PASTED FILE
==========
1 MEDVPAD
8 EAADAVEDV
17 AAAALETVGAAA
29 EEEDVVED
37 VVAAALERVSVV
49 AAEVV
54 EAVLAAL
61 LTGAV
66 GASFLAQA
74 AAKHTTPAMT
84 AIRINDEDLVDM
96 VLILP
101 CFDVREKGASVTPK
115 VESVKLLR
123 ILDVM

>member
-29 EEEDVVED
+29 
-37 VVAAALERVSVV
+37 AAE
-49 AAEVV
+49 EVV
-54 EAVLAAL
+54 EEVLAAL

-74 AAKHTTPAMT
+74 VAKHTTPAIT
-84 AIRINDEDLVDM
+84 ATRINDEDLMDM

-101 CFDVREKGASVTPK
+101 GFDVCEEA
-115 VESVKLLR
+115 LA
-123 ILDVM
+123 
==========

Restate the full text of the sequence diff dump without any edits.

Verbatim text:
1 MEDVPAD
8 EAADAVEDV
17 AAAALETVGAAA
29 EEEDVVED
37 VVAAALERVSVV
49 AAEVV
54 EAVLAAL
61 LTGAV
66 GASFLAQA
74 AAKHTTPAMT
84 AIRINDEDLVDM
96 VLILP
101 CFDVREKGASVTPK
115 VESVKLLR
123 ILDVM

>member
-29 EEEDVVED
+29 
-37 VVAAALERVSVV
+37 AAE
-49 AAEVV
+49 EVV
-54 EAVLAAL
+54 EEVLAAL

-74 AAKHTTPAMT
+74 VAKHTTPAIT
-84 AIRINDEDLVDM
+84 ATRINDEDLMDM

-101 CFDVREKGASVTPK
+101 GFDVCEEA
-115 VESVKLLR
+115 LA
-123 ILDVM
+123 